How to ‘Prime’ Your Next Event – because intro requests are so last year…

(A not very subtle way of priming your brain)

(A not very subtle way of priming your brain)


I’ve been transient the past few weeks, starting in the US (beautiful La Jolla, CA), then Italy, Ireland, and Spain, and I’m writing this on my way home from Germany.

As I sip my Easyjet tea and snack on some delicious popcorn, I’m realizing each of my trips was for a specific event. The largest being Web Summit with 42,000 other tech folks and the smallest was a group of potential Startupbootcamp program investors (1).

Yesterday I gave a talk to 20 startups about making the most out of mentor-focused events. One tactic I suggested is connecting with mentors prior to an event to increase their interest during the actual meeting (2). The word I use for this pre-event reach out is to ‘Prime’ someone (like priming a pump) – borrowing the term from the homonymous cognitive bias known as ‘priming’ in the psychology realm (3).

Prime on your own?

If you missed the shitstorm prior to Web Summit, it surrounded startups being told they ‘won’ exhibit space, while later being hit with a bill (I think €1,000 or so). Although Web Summit was called out by seemingly everyone (and Web Summit messy response) I generally think they run a decent show.

I joined in the conversation of course:

As you can tell, I’m a big believer in putting in effort to Prime. However, I’m just now noticing that during each of my recent trips the amount of priming SOMEONE ELSE did for me were my most impactful priming outcomes.

It’s like dating, for business

Not only did someone else priming for me lead to better results, I’ve found the best possible outcome was not directly connecting with someone prior to a meeting. Instead it was exponentially more valuable having the person primed by someone else LOOK FORWARD to meeting me.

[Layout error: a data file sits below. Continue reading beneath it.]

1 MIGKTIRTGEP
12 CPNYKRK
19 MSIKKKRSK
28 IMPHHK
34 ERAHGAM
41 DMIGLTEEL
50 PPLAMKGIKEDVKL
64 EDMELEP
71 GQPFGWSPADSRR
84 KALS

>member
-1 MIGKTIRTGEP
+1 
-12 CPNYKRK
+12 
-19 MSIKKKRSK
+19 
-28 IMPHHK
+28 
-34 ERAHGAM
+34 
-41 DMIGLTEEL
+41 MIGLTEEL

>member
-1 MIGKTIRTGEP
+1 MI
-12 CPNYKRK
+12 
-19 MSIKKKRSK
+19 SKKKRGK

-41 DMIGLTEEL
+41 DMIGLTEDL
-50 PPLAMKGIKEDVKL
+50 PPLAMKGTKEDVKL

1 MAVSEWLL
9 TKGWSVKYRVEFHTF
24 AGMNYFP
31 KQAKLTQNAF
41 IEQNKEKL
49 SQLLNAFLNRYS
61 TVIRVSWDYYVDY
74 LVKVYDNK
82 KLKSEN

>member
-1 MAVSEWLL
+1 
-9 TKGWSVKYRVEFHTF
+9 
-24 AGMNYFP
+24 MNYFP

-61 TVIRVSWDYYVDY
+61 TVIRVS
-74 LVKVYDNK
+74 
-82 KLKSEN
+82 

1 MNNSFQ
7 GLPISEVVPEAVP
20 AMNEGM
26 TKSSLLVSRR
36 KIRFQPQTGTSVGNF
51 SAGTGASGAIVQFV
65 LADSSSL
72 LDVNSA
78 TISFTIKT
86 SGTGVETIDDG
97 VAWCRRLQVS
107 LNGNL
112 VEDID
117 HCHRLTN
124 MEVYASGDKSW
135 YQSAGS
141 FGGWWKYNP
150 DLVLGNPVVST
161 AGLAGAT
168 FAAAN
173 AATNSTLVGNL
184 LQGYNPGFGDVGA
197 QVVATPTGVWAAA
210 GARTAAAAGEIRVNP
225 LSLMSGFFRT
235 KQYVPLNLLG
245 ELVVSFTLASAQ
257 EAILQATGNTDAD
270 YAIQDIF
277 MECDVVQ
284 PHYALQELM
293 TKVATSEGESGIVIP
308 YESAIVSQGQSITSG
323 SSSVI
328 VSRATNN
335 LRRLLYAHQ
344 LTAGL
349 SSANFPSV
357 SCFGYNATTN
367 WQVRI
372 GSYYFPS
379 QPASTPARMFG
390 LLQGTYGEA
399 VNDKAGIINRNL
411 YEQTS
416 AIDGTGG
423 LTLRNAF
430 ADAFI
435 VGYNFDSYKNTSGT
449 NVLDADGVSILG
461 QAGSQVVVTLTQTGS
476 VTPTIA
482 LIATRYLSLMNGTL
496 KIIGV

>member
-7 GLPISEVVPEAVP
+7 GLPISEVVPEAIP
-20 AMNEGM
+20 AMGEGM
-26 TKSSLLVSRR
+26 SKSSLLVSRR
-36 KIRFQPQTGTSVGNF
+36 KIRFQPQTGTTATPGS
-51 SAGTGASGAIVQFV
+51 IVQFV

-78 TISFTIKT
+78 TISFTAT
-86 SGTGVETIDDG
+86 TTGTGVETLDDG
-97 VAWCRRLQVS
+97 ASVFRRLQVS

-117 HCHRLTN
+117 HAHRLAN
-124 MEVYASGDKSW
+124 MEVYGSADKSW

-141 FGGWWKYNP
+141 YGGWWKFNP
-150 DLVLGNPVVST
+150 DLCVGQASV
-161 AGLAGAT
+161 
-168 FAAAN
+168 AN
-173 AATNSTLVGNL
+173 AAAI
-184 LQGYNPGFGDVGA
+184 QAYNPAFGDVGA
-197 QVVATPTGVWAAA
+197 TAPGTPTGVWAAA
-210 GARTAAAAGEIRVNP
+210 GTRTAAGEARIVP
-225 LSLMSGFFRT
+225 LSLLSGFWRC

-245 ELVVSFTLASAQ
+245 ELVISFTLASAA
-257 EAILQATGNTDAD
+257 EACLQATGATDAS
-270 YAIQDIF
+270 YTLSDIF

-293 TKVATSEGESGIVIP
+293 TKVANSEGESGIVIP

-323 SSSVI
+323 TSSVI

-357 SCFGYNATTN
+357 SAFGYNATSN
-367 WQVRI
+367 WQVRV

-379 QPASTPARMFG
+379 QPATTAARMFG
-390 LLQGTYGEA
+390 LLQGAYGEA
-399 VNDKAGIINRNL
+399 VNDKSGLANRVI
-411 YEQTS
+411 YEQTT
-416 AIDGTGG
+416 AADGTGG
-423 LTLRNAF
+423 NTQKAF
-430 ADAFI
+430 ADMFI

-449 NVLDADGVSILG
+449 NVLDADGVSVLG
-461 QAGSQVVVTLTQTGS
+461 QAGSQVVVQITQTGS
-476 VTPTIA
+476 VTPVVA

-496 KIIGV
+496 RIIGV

Of course a friend saying to a contact “can I connect you with this this great person” has a bigger impact than introducing yourself. But taking this a step forward, even better might be “you’ll really enjoy meeting this great person tomorrow” without any offer of an intro.

It’s like word-of-mouth marketing (“you should really try this”) before meeting someone. Put In practice, instead of a typical intro request you might ask someone to speak favourably about your company to an investor… in hopes that the investor can’t help but reach out to you directly.

How to increase recommendations prior to an event where you’ll likely meet someone? Probably the same tactics work as asking for an introduction, the ‘pitch just needs to ask for an endorsement instead of an intro. Something like this may work for you:


I’m heading to <EVENT> next week, and I’ll likely bump into <CONTACT> who I know you’re close with. Any chance you could ping them a note with a quick endorsement like below? It would mean a lot and I’m hoping more valuable than me asking you for an intro.

A friend of mine <YOU> just mentioned he hopes to connect with you at <EVENT>. I just wanted to say they’re working on something really interesting and definitely going somewhere – I hope you two have a chance to connect.

Much appreciated!


Give it a try?

There’s no doubt in my mind that reaching out directly prior to meeting someone (i.e. ‘Priming them’) leads to more personal connections. Even better is having a mutual connection introduce you.